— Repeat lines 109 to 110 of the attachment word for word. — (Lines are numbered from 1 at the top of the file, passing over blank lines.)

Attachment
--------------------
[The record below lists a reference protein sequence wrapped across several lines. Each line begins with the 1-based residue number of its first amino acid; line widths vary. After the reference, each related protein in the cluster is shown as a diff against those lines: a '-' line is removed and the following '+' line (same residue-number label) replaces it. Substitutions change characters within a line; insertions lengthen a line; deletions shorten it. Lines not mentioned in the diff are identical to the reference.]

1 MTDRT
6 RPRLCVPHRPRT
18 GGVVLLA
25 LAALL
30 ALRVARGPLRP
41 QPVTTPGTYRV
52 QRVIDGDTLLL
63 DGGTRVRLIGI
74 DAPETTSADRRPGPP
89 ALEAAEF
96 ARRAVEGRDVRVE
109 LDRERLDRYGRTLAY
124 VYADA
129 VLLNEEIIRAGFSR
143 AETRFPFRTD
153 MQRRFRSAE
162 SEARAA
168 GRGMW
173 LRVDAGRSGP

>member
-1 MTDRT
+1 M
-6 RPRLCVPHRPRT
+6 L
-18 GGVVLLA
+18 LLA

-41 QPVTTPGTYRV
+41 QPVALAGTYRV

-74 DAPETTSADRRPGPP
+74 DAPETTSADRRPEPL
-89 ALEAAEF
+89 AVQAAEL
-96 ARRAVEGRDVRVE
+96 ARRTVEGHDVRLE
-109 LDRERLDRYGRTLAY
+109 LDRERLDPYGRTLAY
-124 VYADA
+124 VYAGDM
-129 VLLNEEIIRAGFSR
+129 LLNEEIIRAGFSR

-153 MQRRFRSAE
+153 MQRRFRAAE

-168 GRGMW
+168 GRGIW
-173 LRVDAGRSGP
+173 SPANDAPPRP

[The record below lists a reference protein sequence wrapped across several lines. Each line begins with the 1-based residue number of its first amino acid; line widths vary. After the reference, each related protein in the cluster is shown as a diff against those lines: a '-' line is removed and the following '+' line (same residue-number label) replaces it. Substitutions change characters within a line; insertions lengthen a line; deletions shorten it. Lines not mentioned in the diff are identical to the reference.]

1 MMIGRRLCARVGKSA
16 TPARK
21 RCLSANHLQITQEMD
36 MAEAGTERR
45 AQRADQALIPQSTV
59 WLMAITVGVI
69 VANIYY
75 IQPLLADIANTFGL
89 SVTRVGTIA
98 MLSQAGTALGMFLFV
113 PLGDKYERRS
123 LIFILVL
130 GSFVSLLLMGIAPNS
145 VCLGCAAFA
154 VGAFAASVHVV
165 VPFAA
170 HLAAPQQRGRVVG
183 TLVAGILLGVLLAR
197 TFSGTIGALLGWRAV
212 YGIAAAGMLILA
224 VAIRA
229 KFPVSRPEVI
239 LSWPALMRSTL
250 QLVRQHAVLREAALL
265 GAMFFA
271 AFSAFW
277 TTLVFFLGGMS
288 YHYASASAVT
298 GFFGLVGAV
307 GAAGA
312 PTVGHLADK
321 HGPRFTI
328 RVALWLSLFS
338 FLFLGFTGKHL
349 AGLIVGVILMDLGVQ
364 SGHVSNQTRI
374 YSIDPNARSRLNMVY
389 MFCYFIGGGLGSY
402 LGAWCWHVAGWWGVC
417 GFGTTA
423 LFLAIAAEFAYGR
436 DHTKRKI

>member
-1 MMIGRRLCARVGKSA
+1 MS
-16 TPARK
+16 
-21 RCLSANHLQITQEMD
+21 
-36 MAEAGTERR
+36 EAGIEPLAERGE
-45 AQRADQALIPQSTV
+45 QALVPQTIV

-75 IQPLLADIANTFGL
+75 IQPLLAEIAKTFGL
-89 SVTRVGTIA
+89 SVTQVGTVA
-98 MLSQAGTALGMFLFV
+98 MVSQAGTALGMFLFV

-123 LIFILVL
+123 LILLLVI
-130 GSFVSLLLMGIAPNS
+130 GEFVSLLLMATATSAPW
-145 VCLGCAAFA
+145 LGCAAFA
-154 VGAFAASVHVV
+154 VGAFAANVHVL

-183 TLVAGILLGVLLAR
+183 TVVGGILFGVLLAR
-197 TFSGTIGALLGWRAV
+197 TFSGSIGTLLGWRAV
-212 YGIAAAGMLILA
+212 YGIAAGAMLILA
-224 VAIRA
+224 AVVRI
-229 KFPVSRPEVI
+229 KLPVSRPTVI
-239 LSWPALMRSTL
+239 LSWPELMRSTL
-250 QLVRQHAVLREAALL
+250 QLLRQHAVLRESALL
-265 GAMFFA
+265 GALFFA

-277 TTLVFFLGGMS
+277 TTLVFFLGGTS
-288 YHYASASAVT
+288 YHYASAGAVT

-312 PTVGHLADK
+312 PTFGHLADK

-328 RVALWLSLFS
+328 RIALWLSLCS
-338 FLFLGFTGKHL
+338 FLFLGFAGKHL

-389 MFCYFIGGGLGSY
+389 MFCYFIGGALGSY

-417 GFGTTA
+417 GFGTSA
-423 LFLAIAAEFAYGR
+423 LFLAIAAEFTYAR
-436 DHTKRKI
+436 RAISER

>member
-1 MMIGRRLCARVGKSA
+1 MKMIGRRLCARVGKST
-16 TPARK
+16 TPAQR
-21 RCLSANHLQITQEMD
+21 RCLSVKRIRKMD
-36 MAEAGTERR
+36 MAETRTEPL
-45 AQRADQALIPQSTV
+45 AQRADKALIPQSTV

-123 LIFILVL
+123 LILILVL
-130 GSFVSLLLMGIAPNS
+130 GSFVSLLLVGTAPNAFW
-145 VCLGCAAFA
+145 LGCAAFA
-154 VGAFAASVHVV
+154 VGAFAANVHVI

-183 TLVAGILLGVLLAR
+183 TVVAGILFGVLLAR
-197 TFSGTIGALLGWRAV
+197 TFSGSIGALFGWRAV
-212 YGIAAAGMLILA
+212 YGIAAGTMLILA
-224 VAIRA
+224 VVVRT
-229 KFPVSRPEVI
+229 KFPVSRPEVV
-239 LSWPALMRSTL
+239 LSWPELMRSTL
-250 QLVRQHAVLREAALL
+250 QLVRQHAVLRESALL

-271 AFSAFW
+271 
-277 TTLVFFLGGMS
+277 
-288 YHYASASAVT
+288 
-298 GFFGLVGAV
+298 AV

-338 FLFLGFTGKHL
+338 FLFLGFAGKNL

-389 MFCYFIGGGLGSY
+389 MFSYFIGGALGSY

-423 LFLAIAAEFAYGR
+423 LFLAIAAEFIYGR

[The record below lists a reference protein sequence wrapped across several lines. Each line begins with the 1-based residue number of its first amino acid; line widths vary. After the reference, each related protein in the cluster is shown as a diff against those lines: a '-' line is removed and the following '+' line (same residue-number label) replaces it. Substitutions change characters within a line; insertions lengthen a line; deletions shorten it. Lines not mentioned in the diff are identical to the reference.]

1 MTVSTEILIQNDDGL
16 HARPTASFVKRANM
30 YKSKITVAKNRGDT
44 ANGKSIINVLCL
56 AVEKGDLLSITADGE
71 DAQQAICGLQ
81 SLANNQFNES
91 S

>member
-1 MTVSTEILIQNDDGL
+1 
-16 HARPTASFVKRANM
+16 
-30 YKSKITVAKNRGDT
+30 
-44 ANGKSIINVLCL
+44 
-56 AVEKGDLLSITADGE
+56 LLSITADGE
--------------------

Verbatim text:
+123 LILLLVI
-130 GSFVSLLLMGIAPNS